This retail concept is not about selection or breadth of assortment. This concept, therefore, would struggle with the fashion tastes of a new market and there-in lies the problem. The biggest generation in United States history, Generation Y, was born between 1977-2002 (although some Gen Y boundaries are different, varying from 1977-1994, 1979-2000 and even as narrow as 1981-1995). It is the new market. And new markets generally have very fickle tastes. If they don’t want something, it doesn’t matter if it is free—they just don’t want it.

Walmart is very used to dictating what their customers should buy: Large quantities of very cheap retailer’s choice items. Remember the gallon jug of Vlasic pickles?

Boomers were born between 1946 to 1964 (experts agree on that time span) and Walmart has decades of experience catering to the clearly-defined tastes of this generation, who are currently 46 to 64-years-old. Walmart has figured out what the mature Boomer market buys. They have also refined this demand to the narrowest selection possible, practically dictating to Boomers what they will buy. Boomers, in turn, are okay with this, because when you are between 46 and 64 you have pretty specific tastes and preferences that influence your buying habits. If Walmart does not have what a Boomer really wants, but does have something close at a very low price, the Boomer will buy it.

Demand Destruction and the Gen X-Gen Y Dilemma

AP

So where is the rub? It’s simple. When consumers hit about 50-years-old, according to the U.S. Bureau of Labor Statistics, their demand for stuff begins to subside. At 60-years-old, a person pretty much has just about everything he or she needs and then some. At 60, one’s body has stopped changing so one can wear clothes longer—a lot longer.

If you want to see what was fashionable 30 years ago, visit a Miami retirement community. The point here is that the bloom is off the rose of the Boomers’ consumption of things. The Boomer population is a huge bell shaped curve with many turning 65 at its leading edge (beginning in 2011) and with its very top cresting at 50-years-old in 2007 (1957 was the peak year for Boomer births at 4.3 million). All of this means that Wal-Mart needs to find a new market fast if it wants to continue doing business as usual.

But where does Walmart turn? The two U.S. generations over 65 do not have the critical mass to serve the company’s infrastructure, and besides, for the most part they have stopped consuming. The U.S. population now 26- to 45-years-old is a non-homogeneous combination of the small native born Generation X (nine million fewer than the Boomers) and the free-standing market of Latino immigrants. (Latinos are not evenly dispersed throughout the country but live in geographical pockets, primarily concentrated in about nine states).

So who’s left? It is Generation Y, the largest and most powerful generation of consumers this nation has ever seen. Will they be the solution to Walmart’s sales problems? No, not under Walmart’s current business model.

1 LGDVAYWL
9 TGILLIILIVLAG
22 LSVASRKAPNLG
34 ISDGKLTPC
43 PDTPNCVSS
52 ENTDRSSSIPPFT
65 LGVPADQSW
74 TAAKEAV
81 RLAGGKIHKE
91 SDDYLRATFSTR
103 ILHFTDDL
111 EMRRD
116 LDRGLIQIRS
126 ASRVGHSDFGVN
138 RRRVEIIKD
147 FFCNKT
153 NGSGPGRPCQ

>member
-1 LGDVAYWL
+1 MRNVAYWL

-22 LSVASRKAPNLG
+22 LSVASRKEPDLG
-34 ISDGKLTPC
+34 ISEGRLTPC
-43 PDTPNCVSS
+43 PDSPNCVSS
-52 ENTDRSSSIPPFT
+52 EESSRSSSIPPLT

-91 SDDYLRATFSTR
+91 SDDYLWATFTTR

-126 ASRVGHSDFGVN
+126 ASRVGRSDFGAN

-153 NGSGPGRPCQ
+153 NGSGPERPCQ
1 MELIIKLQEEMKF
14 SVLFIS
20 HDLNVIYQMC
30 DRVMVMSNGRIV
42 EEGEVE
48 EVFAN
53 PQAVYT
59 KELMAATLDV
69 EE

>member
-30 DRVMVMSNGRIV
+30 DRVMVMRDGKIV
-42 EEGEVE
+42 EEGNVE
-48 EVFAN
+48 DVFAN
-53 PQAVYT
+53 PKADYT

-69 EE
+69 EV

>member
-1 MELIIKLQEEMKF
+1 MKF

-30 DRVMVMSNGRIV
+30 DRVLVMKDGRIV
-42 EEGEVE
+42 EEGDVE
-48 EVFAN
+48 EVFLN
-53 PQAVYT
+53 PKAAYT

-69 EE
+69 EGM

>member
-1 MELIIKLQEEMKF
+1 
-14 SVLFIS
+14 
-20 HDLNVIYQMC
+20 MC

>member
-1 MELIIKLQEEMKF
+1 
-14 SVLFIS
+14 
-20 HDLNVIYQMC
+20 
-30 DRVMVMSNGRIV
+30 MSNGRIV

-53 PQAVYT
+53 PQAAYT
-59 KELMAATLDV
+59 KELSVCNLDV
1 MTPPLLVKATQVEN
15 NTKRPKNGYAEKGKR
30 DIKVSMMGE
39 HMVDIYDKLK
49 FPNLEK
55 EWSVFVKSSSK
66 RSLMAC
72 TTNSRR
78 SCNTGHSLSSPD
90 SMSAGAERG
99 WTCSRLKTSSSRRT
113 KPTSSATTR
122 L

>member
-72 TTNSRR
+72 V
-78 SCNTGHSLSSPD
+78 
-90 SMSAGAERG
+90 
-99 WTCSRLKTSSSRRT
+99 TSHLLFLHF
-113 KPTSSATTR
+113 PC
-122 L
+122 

Walmart has lost its Sam Walton connection with the customer and the rest of the retail world has caught up. As if to prove that it is no longer in touch, Walmart recently announced a major restructuring of its sourcing, a move designed to increase the amount of generic Walmart brand goods on its shelves. This tactic could improve profitability with loyal existing customers, but will be a sure turn-off to the huge emerging brand-conscious Generation Y market.

Walmart has other issues that will play into their business success or failure. Walmart and China are joined at the hip. Despite popular belief, China’s economy is not healthy or stable. China’s one child-only policy has devastated its emerging labor force. By its own official estimation, China has prevented 400 million live births in the last 30 years. A smaller labor force in China eventually means higher labor costs and higher–much higher–product costs for Walmart.

Couple this with higher shipping costs, a falling U.S. dollar, a slowing U.S. economy and Walmart will have to find a new trading partner that can produce goods as cheap as China once did because China’s prices are going up. That trading partner doesn’t exist. India? We don’t think so. India has its own demographic problems and is not a ready substitute.

Oh yes, and one more thing. Generation Y is on track to become the greenest and most humanitarian generation in U.S. history. If one wants to do business with them, they had better be very green and very nice to their fellow man. And popular perception is that Walmart has a dismal record on both counts. Perception is reality. This fact could seriously injure Walmart’s business all by itself.

From 30,000 feet, our view of Wal-Mart is not very pretty.

More About Walmart:

More About Boomers:

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Ken Gronbach is a nationally recognized expert and author in the field of Demography and Generational Marketing. He is a marketing guru who regularly provides counsel to large and small businesses across the U.S. Gronbach's book, "The Age Curve: How to Profit From the Coming Demographic Storm, was published in 2008.

Watch "Tom Brokaw Reports: Boomer$!", Thursday, March 4 at 9pm ET on CNBC. The program will also air Saturday, March 6 at 7pm ET; Sunday, March 7th at 9pm ET; and Monday, March 8th at 8pm ET.